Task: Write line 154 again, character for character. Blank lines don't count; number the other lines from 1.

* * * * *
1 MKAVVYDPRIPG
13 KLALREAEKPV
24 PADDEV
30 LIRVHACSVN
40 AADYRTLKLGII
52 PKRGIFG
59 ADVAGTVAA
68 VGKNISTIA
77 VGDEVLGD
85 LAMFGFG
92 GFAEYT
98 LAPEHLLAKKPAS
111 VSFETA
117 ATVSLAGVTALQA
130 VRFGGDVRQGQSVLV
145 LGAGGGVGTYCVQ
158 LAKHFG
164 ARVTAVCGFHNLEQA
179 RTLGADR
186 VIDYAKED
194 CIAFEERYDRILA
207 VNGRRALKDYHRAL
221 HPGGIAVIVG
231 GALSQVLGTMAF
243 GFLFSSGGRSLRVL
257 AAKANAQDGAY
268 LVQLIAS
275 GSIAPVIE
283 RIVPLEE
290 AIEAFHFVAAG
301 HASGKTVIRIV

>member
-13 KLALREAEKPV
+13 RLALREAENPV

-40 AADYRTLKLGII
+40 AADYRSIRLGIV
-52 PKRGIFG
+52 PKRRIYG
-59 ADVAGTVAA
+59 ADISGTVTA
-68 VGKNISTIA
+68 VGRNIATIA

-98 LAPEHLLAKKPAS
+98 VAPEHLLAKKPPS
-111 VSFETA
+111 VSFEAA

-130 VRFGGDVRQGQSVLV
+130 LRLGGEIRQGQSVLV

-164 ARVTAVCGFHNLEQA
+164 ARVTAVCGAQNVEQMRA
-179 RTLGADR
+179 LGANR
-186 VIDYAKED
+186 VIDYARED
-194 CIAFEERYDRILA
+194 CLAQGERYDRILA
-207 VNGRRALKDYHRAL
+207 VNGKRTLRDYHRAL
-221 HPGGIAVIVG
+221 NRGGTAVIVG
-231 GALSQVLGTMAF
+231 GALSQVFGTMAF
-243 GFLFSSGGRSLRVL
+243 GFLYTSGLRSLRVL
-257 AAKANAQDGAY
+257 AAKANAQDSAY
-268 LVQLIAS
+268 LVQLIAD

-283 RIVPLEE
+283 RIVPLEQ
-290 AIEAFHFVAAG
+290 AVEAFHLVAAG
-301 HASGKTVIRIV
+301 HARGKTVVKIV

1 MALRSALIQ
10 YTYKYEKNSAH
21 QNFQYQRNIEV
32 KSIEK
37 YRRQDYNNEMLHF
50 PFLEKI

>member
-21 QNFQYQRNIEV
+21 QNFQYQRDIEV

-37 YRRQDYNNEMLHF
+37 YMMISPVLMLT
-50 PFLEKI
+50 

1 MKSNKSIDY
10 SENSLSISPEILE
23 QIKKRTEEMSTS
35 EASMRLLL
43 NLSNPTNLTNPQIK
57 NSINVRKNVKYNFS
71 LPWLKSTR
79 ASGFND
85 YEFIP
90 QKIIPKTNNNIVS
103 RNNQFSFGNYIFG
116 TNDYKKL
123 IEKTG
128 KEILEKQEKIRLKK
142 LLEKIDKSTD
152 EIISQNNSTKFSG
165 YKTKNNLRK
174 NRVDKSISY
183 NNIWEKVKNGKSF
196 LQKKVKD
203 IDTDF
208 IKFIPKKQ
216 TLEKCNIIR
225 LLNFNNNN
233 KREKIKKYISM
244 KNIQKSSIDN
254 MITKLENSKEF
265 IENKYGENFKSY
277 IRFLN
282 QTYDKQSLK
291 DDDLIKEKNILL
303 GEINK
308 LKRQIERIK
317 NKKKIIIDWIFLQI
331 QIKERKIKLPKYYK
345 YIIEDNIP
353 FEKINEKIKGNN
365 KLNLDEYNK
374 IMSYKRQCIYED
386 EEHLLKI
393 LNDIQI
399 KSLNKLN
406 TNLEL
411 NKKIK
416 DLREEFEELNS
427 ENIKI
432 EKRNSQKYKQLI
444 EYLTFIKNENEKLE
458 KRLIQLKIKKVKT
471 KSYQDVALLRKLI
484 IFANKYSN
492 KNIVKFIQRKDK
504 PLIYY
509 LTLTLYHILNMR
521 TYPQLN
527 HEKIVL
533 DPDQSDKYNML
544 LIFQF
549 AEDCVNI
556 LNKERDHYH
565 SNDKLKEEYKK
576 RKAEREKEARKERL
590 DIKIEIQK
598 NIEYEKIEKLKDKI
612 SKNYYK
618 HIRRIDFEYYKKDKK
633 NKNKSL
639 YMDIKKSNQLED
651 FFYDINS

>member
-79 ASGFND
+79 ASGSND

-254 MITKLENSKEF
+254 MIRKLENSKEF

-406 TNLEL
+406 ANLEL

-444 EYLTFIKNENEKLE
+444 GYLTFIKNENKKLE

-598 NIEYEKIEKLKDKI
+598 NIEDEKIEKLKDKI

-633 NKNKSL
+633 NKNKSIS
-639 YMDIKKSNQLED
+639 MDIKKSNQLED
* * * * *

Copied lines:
633 NKNKSL